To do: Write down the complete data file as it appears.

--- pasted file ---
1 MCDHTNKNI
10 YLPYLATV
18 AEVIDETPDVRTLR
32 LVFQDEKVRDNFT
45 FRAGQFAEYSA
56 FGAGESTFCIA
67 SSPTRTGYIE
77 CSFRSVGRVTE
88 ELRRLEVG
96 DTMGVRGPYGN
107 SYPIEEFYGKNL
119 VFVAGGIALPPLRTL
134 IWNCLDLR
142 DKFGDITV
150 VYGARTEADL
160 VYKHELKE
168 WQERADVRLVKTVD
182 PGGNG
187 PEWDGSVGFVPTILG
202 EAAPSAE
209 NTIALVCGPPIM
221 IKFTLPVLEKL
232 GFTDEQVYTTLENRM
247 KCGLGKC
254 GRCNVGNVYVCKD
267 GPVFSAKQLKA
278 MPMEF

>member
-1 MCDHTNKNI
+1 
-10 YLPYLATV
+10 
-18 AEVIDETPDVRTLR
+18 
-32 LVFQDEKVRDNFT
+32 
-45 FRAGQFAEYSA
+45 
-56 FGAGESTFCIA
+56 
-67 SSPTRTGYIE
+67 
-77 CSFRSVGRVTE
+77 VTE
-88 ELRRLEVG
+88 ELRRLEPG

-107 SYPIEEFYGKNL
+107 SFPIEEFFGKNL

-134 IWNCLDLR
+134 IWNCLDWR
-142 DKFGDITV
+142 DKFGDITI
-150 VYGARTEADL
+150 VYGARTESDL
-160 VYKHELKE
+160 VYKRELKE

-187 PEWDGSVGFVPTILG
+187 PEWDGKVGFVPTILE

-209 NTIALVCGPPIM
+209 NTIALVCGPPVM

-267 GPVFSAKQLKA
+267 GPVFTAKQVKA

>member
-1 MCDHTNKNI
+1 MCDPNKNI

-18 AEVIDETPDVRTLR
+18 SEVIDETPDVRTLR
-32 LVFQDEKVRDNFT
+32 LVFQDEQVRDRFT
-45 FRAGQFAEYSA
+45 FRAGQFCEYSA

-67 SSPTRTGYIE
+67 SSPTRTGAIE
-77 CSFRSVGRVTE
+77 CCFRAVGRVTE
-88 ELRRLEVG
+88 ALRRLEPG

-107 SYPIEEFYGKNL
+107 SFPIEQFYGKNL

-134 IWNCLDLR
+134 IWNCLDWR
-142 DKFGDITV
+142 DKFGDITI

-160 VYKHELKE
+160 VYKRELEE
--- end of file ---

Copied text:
1 MCDHTNKNI
10 YLPYLATV
18 AEVIDETPDVRTLR
32 LVFQDEKVRDNFT
45 FRAGQFAEYSA
56 FGAGESTFCIA
67 SSPTRTGYIE
77 CSFRSVGRVTE
88 ELRRLEVG
96 DTMGVRGPYGN
107 SYPIEEFYGKNL
119 VFVAGGIALPPLRTL
134 IWNCLDLR
142 DKFGDITV
150 VYGARTEADL
160 VYKHELKE
168 WQERADVRLVKTVD
182 PGGNG
187 PEWDGSVGFVPTILG
202 EAAPSAE
209 NTIALVCGPPIM
221 IKFTLPVLEKL
232 GFTDEQVYTTLENRM
247 KCGLGKC
254 GRCNVGNVYVCKD
267 GPVFSAKQLKA
278 MPMEF

>member
-1 MCDHTNKNI
+1 
-10 YLPYLATV
+10 
-18 AEVIDETPDVRTLR
+18 
-32 LVFQDEKVRDNFT
+32 
-45 FRAGQFAEYSA
+45 
-56 FGAGESTFCIA
+56 
-67 SSPTRTGYIE
+67 
-77 CSFRSVGRVTE
+77 VTE
-88 ELRRLEVG
+88 ELRRLEPG

-107 SYPIEEFYGKNL
+107 SFPIEEFFGKNL

-134 IWNCLDLR
+134 IWNCLDWR
-142 DKFGDITV
+142 DKFGDITI
-150 VYGARTEADL
+150 VYGARTESDL
-160 VYKHELKE
+160 VYKRELKE

-187 PEWDGSVGFVPTILG
+187 PEWDGKVGFVPTILE

-209 NTIALVCGPPIM
+209 NTIALVCGPPVM

-267 GPVFSAKQLKA
+267 GPVFTAKQVKA

>member
-1 MCDHTNKNI
+1 MCDPNKNI

-18 AEVIDETPDVRTLR
+18 SEVIDETPDVRTLR
-32 LVFQDEKVRDNFT
+32 LVFQDEQVRDRFT
-45 FRAGQFAEYSA
+45 FRAGQFCEYSA

-67 SSPTRTGYIE
+67 SSPTRTGAIE
-77 CSFRSVGRVTE
+77 CCFRAVGRVTE
-88 ELRRLEVG
+88 ALRRLEPG

-107 SYPIEEFYGKNL
+107 SFPIEQFYGKNL

-134 IWNCLDLR
+134 IWNCLDWR
-142 DKFGDITV
+142 DKFGDITI

-160 VYKHELKE
+160 VYKRELEE